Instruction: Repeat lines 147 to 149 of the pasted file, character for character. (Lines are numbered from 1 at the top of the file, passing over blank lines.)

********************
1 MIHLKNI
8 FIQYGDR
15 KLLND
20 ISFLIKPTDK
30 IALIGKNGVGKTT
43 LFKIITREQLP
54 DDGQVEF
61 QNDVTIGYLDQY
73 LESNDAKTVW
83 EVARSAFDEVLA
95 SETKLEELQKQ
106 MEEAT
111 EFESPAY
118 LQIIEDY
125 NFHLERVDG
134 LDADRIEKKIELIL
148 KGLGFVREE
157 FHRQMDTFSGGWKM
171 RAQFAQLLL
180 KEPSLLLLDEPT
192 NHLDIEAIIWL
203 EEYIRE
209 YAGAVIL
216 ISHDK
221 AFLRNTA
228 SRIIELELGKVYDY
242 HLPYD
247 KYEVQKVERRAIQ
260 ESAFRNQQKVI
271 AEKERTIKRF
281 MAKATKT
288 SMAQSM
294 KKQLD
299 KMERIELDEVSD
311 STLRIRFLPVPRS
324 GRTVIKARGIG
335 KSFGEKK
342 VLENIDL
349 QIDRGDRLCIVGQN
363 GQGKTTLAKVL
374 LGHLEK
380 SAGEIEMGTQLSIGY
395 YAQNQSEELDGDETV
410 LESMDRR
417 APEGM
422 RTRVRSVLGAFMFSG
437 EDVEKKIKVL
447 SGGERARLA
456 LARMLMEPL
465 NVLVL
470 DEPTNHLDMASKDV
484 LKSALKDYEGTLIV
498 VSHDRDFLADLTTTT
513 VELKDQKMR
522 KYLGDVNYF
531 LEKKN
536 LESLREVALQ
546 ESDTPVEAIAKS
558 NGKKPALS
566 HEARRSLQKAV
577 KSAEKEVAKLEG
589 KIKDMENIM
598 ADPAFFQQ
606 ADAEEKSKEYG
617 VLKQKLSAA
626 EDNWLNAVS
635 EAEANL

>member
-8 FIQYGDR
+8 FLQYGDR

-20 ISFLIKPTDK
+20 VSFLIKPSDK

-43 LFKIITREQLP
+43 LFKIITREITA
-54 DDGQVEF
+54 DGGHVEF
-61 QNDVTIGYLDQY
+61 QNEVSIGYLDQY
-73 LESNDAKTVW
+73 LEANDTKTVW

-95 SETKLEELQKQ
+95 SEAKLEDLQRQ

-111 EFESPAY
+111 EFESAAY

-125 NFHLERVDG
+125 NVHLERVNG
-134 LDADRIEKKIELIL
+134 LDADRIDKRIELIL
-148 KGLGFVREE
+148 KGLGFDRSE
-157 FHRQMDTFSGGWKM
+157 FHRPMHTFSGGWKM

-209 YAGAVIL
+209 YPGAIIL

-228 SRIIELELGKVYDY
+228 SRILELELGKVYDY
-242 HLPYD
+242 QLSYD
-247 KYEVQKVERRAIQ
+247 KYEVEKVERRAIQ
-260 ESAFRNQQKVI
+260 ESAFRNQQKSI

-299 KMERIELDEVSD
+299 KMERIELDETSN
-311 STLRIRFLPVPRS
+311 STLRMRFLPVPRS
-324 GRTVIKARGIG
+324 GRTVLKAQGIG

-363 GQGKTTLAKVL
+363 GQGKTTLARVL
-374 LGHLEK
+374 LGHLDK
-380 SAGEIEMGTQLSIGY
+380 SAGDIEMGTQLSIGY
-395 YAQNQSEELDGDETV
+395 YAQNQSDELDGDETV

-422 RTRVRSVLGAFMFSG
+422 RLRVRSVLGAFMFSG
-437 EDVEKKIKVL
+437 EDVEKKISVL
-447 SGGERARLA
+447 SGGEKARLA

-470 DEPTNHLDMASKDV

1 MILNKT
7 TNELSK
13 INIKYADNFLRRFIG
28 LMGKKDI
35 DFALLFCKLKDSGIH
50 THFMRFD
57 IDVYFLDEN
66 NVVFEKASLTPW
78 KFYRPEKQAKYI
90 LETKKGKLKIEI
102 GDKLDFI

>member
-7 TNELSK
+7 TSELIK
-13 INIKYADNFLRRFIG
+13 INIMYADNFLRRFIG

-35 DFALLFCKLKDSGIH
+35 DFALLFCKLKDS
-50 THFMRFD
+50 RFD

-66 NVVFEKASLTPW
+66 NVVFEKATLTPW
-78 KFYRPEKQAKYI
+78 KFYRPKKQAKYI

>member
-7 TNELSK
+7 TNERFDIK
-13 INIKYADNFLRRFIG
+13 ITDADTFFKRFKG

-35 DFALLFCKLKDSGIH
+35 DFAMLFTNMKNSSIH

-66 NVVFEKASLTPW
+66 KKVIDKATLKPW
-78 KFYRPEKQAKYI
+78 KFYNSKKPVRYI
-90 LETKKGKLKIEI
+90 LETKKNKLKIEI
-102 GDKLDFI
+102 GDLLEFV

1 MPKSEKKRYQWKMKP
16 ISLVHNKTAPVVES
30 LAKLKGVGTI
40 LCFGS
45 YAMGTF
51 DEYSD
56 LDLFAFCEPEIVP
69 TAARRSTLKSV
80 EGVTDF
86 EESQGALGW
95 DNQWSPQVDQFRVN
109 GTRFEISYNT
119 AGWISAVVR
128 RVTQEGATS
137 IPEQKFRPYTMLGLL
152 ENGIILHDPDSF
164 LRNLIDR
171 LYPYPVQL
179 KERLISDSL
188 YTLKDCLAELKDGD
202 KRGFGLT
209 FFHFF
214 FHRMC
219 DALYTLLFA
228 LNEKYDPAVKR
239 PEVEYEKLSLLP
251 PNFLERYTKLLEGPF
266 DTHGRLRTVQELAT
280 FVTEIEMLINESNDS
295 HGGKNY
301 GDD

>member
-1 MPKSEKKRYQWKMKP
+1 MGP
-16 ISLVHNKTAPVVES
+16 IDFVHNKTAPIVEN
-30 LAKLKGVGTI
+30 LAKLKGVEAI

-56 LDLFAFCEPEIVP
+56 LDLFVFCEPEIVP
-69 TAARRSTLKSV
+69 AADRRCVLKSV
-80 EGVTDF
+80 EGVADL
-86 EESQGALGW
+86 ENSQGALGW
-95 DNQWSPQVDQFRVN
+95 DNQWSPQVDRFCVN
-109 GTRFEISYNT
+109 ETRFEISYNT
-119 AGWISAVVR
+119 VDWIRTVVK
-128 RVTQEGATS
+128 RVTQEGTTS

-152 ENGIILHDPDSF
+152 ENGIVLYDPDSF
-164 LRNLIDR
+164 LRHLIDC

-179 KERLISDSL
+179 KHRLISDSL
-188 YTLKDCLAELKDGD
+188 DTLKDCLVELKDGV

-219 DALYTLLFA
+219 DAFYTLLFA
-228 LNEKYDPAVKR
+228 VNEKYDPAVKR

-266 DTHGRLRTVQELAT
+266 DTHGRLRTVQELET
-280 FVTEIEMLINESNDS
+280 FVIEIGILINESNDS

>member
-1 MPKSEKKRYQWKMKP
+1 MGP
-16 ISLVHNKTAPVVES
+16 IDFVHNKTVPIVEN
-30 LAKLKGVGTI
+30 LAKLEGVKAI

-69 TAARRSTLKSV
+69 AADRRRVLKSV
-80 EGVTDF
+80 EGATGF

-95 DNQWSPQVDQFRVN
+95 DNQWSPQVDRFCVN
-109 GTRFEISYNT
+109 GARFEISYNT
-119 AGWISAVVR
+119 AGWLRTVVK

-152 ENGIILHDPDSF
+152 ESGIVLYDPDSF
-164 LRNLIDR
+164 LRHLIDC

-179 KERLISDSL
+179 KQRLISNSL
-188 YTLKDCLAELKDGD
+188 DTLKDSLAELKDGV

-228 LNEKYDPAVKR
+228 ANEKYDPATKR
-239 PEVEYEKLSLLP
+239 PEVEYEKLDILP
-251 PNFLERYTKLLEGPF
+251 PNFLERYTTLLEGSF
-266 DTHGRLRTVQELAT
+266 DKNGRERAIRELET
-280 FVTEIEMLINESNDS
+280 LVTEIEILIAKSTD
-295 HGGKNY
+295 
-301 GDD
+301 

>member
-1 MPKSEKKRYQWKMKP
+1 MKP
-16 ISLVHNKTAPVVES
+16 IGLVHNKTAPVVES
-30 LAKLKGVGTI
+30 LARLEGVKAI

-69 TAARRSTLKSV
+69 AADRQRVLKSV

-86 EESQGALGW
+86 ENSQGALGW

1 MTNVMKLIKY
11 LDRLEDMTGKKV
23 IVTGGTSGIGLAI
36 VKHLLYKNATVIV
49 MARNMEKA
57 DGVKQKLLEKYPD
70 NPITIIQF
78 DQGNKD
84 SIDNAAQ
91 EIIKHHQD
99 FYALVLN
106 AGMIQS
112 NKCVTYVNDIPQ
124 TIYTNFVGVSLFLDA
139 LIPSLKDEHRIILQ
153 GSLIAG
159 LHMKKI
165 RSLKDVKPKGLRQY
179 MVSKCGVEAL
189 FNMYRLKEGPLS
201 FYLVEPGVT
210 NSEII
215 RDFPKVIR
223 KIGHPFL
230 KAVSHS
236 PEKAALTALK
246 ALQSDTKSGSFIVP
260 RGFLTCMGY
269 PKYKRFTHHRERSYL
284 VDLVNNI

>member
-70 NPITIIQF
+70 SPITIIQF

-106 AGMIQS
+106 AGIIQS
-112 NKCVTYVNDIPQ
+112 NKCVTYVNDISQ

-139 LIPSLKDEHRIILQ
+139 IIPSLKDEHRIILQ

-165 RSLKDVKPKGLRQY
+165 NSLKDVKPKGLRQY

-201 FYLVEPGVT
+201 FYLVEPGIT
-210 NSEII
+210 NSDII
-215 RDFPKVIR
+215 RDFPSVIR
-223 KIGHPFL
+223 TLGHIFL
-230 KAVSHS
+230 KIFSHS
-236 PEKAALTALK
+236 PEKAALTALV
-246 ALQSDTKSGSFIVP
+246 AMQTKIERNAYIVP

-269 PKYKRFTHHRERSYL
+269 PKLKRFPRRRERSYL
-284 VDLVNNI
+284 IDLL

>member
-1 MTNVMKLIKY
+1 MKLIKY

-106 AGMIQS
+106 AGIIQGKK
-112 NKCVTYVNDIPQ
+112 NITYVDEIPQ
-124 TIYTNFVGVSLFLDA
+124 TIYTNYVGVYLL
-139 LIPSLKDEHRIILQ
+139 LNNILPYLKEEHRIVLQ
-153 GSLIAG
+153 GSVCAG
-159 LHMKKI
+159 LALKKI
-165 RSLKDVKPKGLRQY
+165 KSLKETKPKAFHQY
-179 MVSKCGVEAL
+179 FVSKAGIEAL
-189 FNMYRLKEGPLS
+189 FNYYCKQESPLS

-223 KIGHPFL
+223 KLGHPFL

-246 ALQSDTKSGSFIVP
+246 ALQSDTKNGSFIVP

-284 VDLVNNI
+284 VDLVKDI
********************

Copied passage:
+78 KFYRPKKQAKYI

>member
-7 TNELSK